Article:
Political Risk Weighs on Buy Side03.28.2017 By Rob Daly Editor-at-Large
If preparing for MiFID II January 2018 deadline did not challenge asset managers enough, recent geopolitical and policy changes have become the top disruptors for money managers, according to the findings in Linedata’s seventh annual Global Asset Management & Administration Survey.
Approximately a quarter of the respondents (24.2%) cited the unexpected changes in international relations and national leadership as the greatest potential disruptor to their businesses over the next 12 to 18 months.
“The Brexit vote, the election of Donald Trump, and the possibility of a swing towards right-wing populism in a host of European nations have become the year’s defining trend in the eyes of asset managers across all geographies,” wrote the report’s authors.
Before the 2017 survey, political change never appeared as a concern in previous surveys, noted the authors.
“The political uncertainty seems to have quite a few shaken,” said Gary Brackenridge, Global Head of Asset Management at Linedata. “Political uncertainty did capture people’s attention, but the focus we see this year is operational efficiency in the US marketplace driven by massive flows into passive fee products. While in Europe, the focus is heavily skewed to regulation (MIFID II). The first point is somewhat unexpected; the second point is not unexpected.”
After politics, respondents cited new technology, such as machine learning and artificial intelligence (13%), and the application of technology for cybercrime (18%) and new intermediation models like robo-advisors (12%) as the next greatest disruptors to their businesses.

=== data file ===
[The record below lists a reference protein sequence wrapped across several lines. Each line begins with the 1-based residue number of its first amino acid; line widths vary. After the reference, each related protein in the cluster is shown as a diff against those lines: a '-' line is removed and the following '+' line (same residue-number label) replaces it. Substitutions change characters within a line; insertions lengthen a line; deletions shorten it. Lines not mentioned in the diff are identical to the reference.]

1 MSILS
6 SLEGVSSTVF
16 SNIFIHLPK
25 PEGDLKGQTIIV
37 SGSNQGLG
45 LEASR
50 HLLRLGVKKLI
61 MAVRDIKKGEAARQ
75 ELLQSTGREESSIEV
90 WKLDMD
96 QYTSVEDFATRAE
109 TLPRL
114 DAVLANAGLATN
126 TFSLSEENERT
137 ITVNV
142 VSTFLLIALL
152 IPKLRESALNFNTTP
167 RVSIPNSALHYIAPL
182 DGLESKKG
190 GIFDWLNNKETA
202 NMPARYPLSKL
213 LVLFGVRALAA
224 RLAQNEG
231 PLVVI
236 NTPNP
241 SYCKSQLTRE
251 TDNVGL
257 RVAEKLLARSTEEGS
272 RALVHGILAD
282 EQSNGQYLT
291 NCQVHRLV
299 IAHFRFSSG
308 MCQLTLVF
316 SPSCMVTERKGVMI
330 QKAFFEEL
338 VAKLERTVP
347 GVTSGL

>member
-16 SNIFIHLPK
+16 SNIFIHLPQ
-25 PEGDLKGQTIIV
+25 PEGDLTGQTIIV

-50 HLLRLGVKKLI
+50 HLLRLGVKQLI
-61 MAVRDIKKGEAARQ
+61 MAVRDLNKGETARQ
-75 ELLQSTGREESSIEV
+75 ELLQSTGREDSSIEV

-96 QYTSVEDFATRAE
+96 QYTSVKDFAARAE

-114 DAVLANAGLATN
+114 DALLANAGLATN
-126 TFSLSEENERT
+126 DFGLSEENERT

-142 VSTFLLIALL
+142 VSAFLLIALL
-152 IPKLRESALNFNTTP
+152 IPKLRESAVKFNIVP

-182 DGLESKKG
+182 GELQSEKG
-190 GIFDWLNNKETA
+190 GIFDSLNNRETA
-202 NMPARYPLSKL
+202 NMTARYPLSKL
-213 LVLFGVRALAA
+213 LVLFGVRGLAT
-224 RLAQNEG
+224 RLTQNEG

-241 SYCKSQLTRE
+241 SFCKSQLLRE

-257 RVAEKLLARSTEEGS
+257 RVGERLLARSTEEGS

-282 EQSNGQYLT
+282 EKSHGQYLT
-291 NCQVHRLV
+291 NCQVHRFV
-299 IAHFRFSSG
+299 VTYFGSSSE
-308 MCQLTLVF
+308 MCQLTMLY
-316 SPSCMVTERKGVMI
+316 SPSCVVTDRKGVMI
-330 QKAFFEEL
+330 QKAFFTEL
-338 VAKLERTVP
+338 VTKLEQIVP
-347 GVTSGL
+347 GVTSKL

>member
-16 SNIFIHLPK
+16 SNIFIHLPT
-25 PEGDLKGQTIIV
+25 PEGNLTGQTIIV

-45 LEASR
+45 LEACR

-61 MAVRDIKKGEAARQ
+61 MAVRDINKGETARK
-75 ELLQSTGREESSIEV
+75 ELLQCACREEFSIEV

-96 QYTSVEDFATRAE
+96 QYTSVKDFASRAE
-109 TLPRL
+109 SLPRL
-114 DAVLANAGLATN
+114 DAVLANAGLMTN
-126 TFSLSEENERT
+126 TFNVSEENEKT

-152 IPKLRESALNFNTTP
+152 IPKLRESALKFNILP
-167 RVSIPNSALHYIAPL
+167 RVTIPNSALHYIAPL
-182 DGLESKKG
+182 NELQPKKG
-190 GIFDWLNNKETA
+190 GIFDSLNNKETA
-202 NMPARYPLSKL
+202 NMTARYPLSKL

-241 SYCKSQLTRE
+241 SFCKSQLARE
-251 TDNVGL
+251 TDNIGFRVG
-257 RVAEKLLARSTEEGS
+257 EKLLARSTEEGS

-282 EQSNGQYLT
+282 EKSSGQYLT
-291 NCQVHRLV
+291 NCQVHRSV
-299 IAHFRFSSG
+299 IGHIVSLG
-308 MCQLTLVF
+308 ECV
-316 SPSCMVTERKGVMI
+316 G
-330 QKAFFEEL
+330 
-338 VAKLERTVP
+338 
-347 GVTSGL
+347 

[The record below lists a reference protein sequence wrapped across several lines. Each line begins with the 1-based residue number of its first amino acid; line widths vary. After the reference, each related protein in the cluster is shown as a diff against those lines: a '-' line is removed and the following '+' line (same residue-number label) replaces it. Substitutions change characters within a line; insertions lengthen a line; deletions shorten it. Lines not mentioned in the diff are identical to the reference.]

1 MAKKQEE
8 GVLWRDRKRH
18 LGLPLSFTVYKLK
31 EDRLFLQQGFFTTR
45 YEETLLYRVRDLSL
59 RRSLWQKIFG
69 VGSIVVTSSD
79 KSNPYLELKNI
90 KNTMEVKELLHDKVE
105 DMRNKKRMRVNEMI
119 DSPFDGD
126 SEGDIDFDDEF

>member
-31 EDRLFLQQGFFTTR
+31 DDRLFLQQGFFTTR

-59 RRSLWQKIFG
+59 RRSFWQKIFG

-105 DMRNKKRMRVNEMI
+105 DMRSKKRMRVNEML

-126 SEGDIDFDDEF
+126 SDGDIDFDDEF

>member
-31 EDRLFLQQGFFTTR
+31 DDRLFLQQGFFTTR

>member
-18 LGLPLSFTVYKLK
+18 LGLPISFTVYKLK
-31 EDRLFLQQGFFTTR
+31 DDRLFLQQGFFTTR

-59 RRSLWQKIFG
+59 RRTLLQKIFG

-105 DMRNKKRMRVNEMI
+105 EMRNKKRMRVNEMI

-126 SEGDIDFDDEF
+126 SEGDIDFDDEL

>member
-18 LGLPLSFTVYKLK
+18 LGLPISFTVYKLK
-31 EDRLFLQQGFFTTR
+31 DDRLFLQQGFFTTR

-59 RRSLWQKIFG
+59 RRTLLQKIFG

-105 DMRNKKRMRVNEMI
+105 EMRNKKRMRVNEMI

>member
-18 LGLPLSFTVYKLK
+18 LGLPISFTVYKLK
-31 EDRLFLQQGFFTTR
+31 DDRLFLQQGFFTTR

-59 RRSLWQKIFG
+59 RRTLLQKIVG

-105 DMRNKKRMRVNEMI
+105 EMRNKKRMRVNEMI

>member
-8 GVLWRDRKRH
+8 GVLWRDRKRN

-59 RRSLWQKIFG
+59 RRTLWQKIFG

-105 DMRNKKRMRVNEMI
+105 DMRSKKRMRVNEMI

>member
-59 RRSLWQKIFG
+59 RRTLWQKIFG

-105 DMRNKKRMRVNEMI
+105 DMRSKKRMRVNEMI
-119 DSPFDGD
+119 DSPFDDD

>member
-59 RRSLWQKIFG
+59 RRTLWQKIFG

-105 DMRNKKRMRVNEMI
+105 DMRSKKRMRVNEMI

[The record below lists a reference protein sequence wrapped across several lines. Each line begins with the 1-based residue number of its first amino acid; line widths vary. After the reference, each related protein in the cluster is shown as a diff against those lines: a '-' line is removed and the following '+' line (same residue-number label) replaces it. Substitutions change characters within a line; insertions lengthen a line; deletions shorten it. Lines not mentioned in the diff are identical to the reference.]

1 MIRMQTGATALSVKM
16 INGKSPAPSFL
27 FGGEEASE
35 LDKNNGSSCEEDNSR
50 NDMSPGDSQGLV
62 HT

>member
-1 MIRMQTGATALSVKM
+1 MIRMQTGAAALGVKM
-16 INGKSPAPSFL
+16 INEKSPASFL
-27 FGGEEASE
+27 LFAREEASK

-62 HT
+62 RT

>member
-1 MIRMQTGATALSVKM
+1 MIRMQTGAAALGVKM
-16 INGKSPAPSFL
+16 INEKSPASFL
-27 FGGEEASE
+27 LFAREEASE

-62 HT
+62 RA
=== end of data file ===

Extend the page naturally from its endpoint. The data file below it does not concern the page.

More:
Although politics and technological change continue to disrupt the operations of asset managers, “adapting to regulation” remained the top challenge for 2017, according to half of those surveyed.
Not surprisingly, when survey participants ranked the most important areas in which they plan to invest their IT resources in the next 12 months, middle-office systems, reporting, regtech, and compliance topped their lists.
However, when it comes to the core business of asset managers, only respondents from North America and France listed “investment performance” as one of their top three concerns. Similarly, “attracting new assets” landed among the top three concerns only for respondents from Asia-Pacific.
Asset managers also no longer view client services (17%) as the greatest differentiator between firms, according to those surveyed. Instead, it has been replaced by “product offering/unique investment strategies” (25%) and being a “trusted partner” (21%).
“The key takeaway is that disruption has truly arrived in almost all market segments and regions,” said Brackenridge. “The drivers are different (regulation vs fee compression) but the result is the same.”
He predicts that asset managers will spend the rest the year transforming their operating and business models to be better positioned for the future regardless of segment, location, strategy, and etc.